Walkout at meeting with ministry over rock lobster suspension
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Earlier, angry fishers blocked the entrance to the Department of Agriculture, Forestry and Fisheries offices on the Foreshore again, protesting the outcome of the fishing rights allocation process and blocking entry into the offices.
Hout Bay Fishers Community Trust spokesperson Ikram “Lamie" Halim said the department and fishers had not reached an agreement during the meeting.
“(Ndudane) met with a delegation that represented the fishing organisations that met with her and Senzeni Zokwana (Minister of Agriculture, Forestry and Fisheries) in September,” Halim said.
“We are asking for (Ndudane) and the minister to postpone the proposed reductions (of fishing allocations) on the rock lobster and stop the offshore allocations of commercial companies.
“The new fishing season starts next month and we have been waiting weeks for them to provide us with answers,” he added.
Halim said a range of issues were raised, including the identification and vetting process for small-scale fishers, and that the bigger fishing companies could make up any loss as they fished other species.
In September, 10 fishing organisations marched to the department’s offices on the Foreshore, demanding that Zokwana respond within a week to their demands for the immediate cessation of the West Coast rock lobster fishing rights allocation process.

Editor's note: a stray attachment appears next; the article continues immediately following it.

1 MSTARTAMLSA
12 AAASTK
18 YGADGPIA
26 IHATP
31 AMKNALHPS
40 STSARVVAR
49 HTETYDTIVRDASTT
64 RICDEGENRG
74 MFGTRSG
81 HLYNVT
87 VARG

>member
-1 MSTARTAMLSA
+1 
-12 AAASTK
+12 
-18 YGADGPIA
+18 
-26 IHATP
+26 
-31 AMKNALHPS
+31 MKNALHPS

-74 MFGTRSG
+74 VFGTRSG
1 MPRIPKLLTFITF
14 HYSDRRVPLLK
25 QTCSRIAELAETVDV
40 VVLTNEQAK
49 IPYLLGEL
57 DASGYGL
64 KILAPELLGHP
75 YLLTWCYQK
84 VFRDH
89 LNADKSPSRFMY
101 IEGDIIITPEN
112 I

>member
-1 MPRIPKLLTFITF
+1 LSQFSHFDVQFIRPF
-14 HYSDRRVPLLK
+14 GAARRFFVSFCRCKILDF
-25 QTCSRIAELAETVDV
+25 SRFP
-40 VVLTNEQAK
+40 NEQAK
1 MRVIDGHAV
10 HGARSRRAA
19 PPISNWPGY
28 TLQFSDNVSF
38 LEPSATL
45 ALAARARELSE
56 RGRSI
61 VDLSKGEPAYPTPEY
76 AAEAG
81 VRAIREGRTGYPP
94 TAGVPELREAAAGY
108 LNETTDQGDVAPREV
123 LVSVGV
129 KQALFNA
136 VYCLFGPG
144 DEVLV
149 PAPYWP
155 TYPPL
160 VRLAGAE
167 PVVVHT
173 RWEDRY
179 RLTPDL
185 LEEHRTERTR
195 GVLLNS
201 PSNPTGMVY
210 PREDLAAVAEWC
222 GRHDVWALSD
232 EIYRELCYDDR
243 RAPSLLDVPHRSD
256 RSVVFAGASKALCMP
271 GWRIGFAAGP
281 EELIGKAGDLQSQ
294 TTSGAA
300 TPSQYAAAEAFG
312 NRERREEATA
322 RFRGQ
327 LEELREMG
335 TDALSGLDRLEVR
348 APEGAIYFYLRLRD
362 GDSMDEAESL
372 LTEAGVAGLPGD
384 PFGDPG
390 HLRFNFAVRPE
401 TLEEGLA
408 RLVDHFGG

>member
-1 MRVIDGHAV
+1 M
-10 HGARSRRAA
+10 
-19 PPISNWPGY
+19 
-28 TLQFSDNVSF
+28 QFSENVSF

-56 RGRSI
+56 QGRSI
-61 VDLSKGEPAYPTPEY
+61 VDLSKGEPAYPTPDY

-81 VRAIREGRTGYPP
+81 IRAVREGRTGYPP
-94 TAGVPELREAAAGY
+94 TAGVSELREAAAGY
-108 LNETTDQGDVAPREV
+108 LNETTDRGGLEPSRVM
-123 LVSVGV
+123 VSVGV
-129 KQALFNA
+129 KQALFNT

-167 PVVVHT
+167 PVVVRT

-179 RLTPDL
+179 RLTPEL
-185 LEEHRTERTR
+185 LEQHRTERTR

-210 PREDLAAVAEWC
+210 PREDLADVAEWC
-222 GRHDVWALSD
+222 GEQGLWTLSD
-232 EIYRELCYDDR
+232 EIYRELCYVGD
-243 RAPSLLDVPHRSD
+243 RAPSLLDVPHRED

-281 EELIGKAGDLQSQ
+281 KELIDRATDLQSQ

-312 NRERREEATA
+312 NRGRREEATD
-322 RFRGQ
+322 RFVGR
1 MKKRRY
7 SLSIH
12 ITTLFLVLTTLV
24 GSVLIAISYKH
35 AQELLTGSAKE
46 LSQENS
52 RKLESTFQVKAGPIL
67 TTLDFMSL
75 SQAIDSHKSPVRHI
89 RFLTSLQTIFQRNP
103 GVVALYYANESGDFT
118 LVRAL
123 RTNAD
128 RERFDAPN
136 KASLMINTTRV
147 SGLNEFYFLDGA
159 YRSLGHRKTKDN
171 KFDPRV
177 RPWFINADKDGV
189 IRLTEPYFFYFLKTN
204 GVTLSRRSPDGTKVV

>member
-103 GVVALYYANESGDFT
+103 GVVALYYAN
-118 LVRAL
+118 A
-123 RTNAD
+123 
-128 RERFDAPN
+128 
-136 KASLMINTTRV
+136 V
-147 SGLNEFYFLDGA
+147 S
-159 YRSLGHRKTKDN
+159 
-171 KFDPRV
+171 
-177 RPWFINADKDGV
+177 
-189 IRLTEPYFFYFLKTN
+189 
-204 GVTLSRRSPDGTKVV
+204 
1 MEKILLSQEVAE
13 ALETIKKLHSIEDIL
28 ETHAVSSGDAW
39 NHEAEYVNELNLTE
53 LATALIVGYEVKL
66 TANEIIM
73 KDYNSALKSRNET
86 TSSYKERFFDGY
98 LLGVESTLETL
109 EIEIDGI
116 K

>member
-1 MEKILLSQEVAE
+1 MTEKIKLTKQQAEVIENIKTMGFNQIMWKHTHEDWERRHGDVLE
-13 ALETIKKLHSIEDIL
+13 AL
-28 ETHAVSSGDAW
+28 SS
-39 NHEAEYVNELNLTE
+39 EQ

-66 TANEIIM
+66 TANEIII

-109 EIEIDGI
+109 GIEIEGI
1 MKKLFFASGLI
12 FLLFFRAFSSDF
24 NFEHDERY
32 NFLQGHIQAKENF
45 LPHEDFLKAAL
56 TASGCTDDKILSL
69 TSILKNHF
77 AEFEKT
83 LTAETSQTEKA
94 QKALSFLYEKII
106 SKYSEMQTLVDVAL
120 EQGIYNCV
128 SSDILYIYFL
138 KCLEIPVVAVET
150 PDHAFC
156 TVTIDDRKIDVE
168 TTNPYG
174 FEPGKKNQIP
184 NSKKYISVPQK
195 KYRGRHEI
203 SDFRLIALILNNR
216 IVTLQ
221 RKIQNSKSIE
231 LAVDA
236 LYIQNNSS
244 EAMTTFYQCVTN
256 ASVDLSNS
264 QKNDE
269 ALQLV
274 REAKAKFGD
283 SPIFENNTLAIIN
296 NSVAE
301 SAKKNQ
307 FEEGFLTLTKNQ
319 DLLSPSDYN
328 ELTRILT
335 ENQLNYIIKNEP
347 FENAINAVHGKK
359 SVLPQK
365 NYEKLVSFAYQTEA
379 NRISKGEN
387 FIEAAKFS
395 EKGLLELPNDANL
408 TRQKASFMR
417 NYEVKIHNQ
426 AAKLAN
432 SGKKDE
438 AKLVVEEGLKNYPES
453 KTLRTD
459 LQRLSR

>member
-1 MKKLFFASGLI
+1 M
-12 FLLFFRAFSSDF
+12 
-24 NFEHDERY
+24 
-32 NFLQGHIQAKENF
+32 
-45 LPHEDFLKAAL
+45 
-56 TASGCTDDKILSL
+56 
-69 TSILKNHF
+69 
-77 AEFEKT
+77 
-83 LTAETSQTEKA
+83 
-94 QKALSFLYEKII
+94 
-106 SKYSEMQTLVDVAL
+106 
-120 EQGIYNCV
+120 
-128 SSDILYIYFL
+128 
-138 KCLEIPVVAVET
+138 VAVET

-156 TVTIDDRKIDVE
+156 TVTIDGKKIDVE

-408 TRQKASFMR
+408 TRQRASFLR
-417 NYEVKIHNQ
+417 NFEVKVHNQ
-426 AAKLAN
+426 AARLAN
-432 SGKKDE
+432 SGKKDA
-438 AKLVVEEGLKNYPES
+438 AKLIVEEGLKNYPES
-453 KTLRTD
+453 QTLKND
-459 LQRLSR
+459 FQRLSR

After violent protests erupted in Hangberg, Hout Bay, the minister met with the fishers and also called for a follow-up meeting the next day between the fishers and Ndudane.
The issues addressed at the meetings included the recommendation to cut the total allowable catch, the allocation of fish for small-scale fisheries in the period prior to the 2010 Fishing Rights Allocation Process and a proposal to suspend allocations on rock lobster and abalone.
Coastal Links SA chairperson Christian Adams said fishing communities from the West Coast, Eastern Cape, Northern Cape and Western Cape were represented yesterday.
He added that no real answers were provided by Ndudane, who told them that only through the courts could the legislation be changed.
Each organisation would return to their communities and decide on their individual strategies forward, said Adams.
Numerous attempts to contact Ndudane before publication were unsuccessful.